Tens of thousands of Elvis Presley fans gathered at Graceland, his iconic Memphis mansion, on Wednesday to honour “The King of Rock” on the 40th anniversary of his death.
More than 600,000 fans visit Graceland each year, paying tribute to the icon of popular culture of whom John Lennon once said, "Before Elvis there was nothing."
Forty years after his tragic death at age 42, floral tributes from around the world still line the Meditation Garden, where the king of rock 'n' roll is buried at his Memphis home.
Tens of thousands attended a candlelight vigil on Tuesday to mark the anniversary. Among them was Presley's daughter Lisa Marie, who thanked the crowd and lit candles for fans.
Elvis died suddenly from heart failure on August 16, 1977, after battling health problems including weight gain and a dependency on prescription drugs.
But the idea that his spirit lives on is central to fans of all ages, from all countries, who find his music soothing in times of trouble and are moved by his rags-to-riches story.
"He's a gift from God to all of us," said Lisa Bseiso, the 36-year-old daughter of a Palestinian father and Colombian mother but who was born and raised in Qatar.
"God took him back home, but he's still here," she told AFP, recalling her "very spiritual, deep encounter" with the late singer’s spirit during a visit to Graceland in August 2014.
"He was sitting in a chair," she said. "He had tears coming down his eyes and he said, 'Don't forget me, spread my legacy in your part of the world’.”
A new $28.75 fee
A few Presley fans made a pilgrimage to Graceland the year he died, and they've continued coming ever since.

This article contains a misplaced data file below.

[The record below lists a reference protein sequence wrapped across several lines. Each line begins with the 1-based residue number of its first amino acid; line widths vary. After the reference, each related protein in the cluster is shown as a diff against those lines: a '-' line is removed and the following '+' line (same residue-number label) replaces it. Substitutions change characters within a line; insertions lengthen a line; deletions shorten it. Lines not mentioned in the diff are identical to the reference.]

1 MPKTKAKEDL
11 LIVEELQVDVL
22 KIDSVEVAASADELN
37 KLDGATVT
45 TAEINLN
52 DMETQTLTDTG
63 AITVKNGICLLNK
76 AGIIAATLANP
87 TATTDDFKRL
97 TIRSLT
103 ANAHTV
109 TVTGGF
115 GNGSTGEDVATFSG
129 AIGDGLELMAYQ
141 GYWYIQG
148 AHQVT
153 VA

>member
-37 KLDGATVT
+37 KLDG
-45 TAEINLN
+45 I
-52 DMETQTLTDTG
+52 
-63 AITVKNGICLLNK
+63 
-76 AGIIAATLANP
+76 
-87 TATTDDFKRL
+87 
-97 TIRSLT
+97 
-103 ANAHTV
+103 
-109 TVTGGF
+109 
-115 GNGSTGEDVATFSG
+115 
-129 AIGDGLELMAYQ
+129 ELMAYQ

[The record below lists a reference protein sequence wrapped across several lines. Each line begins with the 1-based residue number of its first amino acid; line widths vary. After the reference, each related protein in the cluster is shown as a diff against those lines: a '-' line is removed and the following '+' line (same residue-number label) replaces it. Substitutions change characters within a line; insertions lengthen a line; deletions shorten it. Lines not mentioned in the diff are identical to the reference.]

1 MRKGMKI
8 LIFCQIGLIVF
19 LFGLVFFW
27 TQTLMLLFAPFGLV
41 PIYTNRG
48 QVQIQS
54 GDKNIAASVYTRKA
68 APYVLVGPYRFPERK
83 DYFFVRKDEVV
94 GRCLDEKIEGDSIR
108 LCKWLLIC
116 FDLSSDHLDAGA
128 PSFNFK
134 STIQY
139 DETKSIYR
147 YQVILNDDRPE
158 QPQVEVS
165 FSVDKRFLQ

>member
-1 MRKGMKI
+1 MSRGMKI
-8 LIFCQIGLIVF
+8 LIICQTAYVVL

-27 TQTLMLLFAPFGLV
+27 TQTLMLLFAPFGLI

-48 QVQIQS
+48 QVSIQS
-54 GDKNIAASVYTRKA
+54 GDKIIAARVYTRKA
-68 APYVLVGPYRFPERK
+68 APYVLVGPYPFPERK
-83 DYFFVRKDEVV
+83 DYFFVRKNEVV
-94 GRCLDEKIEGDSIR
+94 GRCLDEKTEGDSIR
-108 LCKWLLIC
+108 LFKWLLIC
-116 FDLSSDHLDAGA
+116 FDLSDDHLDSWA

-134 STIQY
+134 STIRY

For four decades, fans were able to walk past his grave without spending a penny. But this year many were shocked to discover that the procession would cost them almost $30.
Visitors attending the vigil had to purchase an Elvis Week Property Pass wristband to walk up the long driveway and past the graves where Presley and his relatives are buried.
The $28.75 wristband also provided access to a new $45 million entertainment complex at the Memphis tourist attraction.
Longtime fan Fred Schwarz of Springfield, Illinois, told the Associated Press that fans should be insulted at the new charge.
"I looked forward to going down there this year, and they come up with all this," Schwarz said. "I don't want to even go to Memphis anymore. The people running that are not Elvis fans. They are in business. Corporations, they want the bottom line."
Graceland, which is operated by Elvis Presley Enterprises, said the fee was the result of an upgrade to security measures put in place for Elvis Week.
"In order to keep everyone safe and ensure an enjoyable and meaningful event for all, we have worked closely with local, state and federal security authorities to establish new procedures that have been widely used across the US," it said in a statement.
Keeping the memory alive: Elvis impersonators
(FRANCE 24 with AP, AFP)
Date created : 2017-08-16